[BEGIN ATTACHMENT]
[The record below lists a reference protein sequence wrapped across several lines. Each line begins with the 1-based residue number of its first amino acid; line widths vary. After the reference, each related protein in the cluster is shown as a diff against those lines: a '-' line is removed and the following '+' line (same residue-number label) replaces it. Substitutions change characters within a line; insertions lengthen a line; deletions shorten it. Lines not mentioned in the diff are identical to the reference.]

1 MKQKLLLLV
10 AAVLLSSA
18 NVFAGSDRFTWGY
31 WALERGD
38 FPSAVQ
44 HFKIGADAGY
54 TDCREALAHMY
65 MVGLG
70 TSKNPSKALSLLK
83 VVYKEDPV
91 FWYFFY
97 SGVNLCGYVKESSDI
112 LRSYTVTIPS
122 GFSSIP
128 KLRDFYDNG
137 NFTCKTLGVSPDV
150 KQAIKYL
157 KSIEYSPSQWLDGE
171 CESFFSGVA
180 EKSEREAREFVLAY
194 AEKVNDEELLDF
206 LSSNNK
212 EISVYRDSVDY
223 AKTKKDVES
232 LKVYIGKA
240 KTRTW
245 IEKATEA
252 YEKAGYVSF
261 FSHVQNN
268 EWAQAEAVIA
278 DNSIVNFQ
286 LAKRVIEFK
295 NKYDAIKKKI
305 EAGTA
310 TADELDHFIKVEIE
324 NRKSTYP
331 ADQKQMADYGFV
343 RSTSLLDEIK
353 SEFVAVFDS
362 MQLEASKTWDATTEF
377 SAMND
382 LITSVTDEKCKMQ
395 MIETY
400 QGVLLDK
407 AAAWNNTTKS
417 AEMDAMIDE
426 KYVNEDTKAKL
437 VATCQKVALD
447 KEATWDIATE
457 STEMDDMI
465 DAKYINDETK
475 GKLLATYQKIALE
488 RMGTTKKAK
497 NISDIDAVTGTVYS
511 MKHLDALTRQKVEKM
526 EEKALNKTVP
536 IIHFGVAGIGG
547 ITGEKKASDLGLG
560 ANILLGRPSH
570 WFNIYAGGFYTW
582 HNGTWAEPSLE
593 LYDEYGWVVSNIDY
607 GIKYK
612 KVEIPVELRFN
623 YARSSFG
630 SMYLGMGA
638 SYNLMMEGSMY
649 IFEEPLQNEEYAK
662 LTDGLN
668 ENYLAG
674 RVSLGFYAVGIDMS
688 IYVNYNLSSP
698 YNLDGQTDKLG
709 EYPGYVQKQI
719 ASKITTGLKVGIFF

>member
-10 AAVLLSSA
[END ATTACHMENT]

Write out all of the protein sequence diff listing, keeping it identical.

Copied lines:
[The record below lists a reference protein sequence wrapped across several lines. Each line begins with the 1-based residue number of its first amino acid; line widths vary. After the reference, each related protein in the cluster is shown as a diff against those lines: a '-' line is removed and the following '+' line (same residue-number label) replaces it. Substitutions change characters within a line; insertions lengthen a line; deletions shorten it. Lines not mentioned in the diff are identical to the reference.]

1 MKQKLLLLV
10 AAVLLSSA
18 NVFAGSDRFTWGY
31 WALERGD
38 FPSAVQ
44 HFKIGADAGY
54 TDCREALAHMY
65 MVGLG
70 TSKNPSKALSLLK
83 VVYKEDPV
91 FWYFFY
97 SGVNLCGYVKESSDI
112 LRSYTVTIPS
122 GFSSIP
128 KLRDFYDNG
137 NFTCKTLGVSPDV
150 KQAIKYL
157 KSIEYSPSQWLDGE
171 CESFFSGVA
180 EKSEREAREFVLAY
194 AEKVNDEELLDF
206 LSSNNK
212 EISVYRDSVDY
223 AKTKKDVES
232 LKVYIGKA
240 KTRTW
245 IEKATEA
252 YEKAGYVSF
261 FSHVQNN
268 EWAQAEAVIA
278 DNSIVNFQ
286 LAKRVIEFK
295 NKYDAIKKKI
305 EAGTA
310 TADELDHFIKVEIE
324 NRKSTYP
331 ADQKQMADYGFV
343 RSTSLLDEIK
353 SEFVAVFDS
362 MQLEASKTWDATTEF
377 SAMND
382 LITSVTDEKCKMQ
395 MIETY
400 QGVLLDK
407 AAAWNNTTKS
417 AEMDAMIDE
426 KYVNEDTKAKL
437 VATCQKVALD
447 KEATWDIATE
457 STEMDDMI
465 DAKYINDETK
475 GKLLATYQKIALE
488 RMGTTKKAK
497 NISDIDAVTGTVYS
511 MKHLDALTRQKVEKM
526 EEKALNKTVP
536 IIHFGVAGIGG
547 ITGEKKASDLGLG
560 ANILLGRPSH
570 WFNIYAGGFYTW
582 HNGTWAEPSLE
593 LYDEYGWVVSNIDY
607 GIKYK
612 KVEIPVELRFN
623 YARSSFG
630 SMYLGMGA
638 SYNLMMEGSMY
649 IFEEPLQNEEYAK
662 LTDGLN
668 ENYLAG
674 RVSLGFYAVGIDMS
688 IYVNYNLSSP
698 YNLDGQTDKLG
709 EYPGYVQKQI
719 ASKITTGLKVGIFF

>member
-10 AAVLLSSA